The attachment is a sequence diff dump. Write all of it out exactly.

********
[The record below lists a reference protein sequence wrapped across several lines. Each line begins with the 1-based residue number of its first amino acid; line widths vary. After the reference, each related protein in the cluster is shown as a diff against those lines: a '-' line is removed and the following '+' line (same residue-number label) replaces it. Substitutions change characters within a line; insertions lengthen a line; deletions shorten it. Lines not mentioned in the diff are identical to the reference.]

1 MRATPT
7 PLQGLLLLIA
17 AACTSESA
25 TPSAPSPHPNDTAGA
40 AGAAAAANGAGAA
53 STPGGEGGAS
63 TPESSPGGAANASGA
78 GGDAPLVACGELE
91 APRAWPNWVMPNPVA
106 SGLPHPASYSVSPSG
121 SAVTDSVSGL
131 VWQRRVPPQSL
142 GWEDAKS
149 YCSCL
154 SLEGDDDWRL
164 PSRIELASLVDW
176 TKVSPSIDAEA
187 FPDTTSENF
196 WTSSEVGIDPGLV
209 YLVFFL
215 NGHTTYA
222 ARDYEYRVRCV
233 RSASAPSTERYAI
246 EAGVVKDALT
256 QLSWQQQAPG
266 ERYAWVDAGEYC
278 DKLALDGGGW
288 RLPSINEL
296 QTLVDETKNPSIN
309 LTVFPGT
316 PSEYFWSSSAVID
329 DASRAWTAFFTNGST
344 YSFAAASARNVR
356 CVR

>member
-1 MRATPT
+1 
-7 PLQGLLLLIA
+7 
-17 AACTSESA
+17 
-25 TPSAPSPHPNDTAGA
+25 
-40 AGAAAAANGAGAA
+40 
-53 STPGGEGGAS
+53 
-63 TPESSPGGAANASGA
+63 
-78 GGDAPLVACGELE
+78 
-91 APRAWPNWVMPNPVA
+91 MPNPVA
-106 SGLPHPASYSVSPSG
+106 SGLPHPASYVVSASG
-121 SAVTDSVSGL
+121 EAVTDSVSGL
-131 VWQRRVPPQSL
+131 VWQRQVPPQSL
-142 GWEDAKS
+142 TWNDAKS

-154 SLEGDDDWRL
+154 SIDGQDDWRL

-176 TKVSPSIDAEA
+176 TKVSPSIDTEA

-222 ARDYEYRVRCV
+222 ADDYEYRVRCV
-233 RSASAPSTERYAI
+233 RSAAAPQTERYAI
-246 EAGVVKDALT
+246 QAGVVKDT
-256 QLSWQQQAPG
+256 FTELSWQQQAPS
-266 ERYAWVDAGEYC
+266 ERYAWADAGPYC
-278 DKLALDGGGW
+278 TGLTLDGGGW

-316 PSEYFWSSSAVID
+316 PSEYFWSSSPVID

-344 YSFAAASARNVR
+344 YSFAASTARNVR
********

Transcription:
[The record below lists a reference protein sequence wrapped across several lines. Each line begins with the 1-based residue number of its first amino acid; line widths vary. After the reference, each related protein in the cluster is shown as a diff against those lines: a '-' line is removed and the following '+' line (same residue-number label) replaces it. Substitutions change characters within a line; insertions lengthen a line; deletions shorten it. Lines not mentioned in the diff are identical to the reference.]

1 MRATPT
7 PLQGLLLLIA
17 AACTSESA
25 TPSAPSPHPNDTAGA
40 AGAAAAANGAGAA
53 STPGGEGGAS
63 TPESSPGGAANASGA
78 GGDAPLVACGELE
91 APRAWPNWVMPNPVA
106 SGLPHPASYSVSPSG
121 SAVTDSVSGL
131 VWQRRVPPQSL
142 GWEDAKS
149 YCSCL
154 SLEGDDDWRL
164 PSRIELASLVDW
176 TKVSPSIDAEA
187 FPDTTSENF
196 WTSSEVGIDPGLV
209 YLVFFL
215 NGHTTYA
222 ARDYEYRVRCV
233 RSASAPSTERYAI
246 EAGVVKDALT
256 QLSWQQQAPG
266 ERYAWVDAGEYC
278 DKLALDGGGW
288 RLPSINEL
296 QTLVDETKNPSIN
309 LTVFPGT
316 PSEYFWSSSAVID
329 DASRAWTAFFTNGST
344 YSFAAASARNVR
356 CVR

>member
-1 MRATPT
+1 
-7 PLQGLLLLIA
+7 
-17 AACTSESA
+17 
-25 TPSAPSPHPNDTAGA
+25 
-40 AGAAAAANGAGAA
+40 
-53 STPGGEGGAS
+53 
-63 TPESSPGGAANASGA
+63 
-78 GGDAPLVACGELE
+78 
-91 APRAWPNWVMPNPVA
+91 MPNPVA
-106 SGLPHPASYSVSPSG
+106 SGLPHPASYVVSASG
-121 SAVTDSVSGL
+121 EAVTDSVSGL
-131 VWQRRVPPQSL
+131 VWQRQVPPQSL
-142 GWEDAKS
+142 TWNDAKS

-154 SLEGDDDWRL
+154 SIDGQDDWRL

-176 TKVSPSIDAEA
+176 TKVSPSIDTEA

-222 ARDYEYRVRCV
+222 ADDYEYRVRCV
-233 RSASAPSTERYAI
+233 RSAAAPQTERYAI
-246 EAGVVKDALT
+246 QAGVVKDT
-256 QLSWQQQAPG
+256 FTELSWQQQAPS
-266 ERYAWVDAGEYC
+266 ERYAWADAGPYC
-278 DKLALDGGGW
+278 TGLTLDGGGW

-316 PSEYFWSSSAVID
+316 PSEYFWSSSPVID

-344 YSFAAASARNVR
+344 YSFAASTARNVR